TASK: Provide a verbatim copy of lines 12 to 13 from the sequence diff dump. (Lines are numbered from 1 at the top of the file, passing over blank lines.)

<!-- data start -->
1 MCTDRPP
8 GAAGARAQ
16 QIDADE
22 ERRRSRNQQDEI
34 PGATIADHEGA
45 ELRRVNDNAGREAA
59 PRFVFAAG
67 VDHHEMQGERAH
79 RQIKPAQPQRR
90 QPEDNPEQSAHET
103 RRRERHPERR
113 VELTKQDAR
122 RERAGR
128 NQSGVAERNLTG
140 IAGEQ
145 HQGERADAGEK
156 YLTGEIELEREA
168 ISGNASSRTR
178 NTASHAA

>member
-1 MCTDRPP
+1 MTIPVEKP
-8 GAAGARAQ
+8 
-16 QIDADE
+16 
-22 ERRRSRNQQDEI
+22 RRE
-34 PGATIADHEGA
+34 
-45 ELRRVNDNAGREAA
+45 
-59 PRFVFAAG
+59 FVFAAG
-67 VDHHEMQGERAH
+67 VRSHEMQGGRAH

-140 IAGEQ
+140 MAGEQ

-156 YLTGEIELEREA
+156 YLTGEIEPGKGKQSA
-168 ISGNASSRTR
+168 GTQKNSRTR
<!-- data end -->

113 VELTKQDAR
122 RERAGR